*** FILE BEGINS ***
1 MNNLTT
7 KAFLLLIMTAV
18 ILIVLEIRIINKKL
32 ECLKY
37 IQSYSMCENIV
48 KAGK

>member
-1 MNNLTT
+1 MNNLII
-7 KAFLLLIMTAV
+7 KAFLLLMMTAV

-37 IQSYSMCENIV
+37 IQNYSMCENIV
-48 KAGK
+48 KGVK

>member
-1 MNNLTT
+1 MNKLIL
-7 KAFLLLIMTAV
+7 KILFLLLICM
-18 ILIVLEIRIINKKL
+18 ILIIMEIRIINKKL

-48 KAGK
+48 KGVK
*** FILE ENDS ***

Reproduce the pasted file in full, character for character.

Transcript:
1 MNNLTT
7 KAFLLLIMTAV
18 ILIVLEIRIINKKL
32 ECLKY
37 IQSYSMCENIV
48 KAGK

>member
-1 MNNLTT
+1 MNNLII
-7 KAFLLLIMTAV
+7 KAFLLLMMTAV

-37 IQSYSMCENIV
+37 IQNYSMCENIV
-48 KAGK
+48 KGVK

>member
-1 MNNLTT
+1 MNKLIL
-7 KAFLLLIMTAV
+7 KILFLLLICM
-18 ILIVLEIRIINKKL
+18 ILIIMEIRIINKKL

-48 KAGK
+48 KGVK